A Fish Story: The 200-Year-Old Rockfish that Wasn't

What happens when poor expert speculation meets the digital media? You get a whopper of a fish story. Henry Liebman's record 35-pound rockfish caught in Alaska was estimated to be 200 years old (OL and seemingly every other news website in the country reported the story last week).

But after testing was conducted in Juneau, scientists discovered that the shortraker rockfish was in fact only 64 years old. Liebman received a storm of criticism for keeping the fish, even though rockfish caught in deep waters regularly die from barotrauma, injuries resulting from an extreme change in pressure. See AK Fish and Game's tips for releasing rockfish.

Liebman defended his decision to keep the fish in an interview with The Toronto Star. At the time of the interview, he thought the fish was 200 years old and stated: "Who is to say how much life is enough … We all come to an end and no ending is fair. Maybe the fish had enough and knew what he was doing. Where do we draw the line?"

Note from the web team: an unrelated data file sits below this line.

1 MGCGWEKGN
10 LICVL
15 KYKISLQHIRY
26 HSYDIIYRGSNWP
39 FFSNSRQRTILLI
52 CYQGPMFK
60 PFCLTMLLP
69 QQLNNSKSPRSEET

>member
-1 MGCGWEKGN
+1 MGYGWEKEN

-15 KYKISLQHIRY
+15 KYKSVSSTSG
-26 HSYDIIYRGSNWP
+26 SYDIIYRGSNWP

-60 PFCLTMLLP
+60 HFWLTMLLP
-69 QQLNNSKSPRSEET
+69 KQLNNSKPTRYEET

While I doubt that this rockfish committed hara-kiri, here's a question worth pondering for all of Liebman's critics: Isn't it more ethical to take an animal at the end of its life rather than at the beginning? Isn't that why we hold out for mature bucks, toss back small walleyes, and pass on jakes?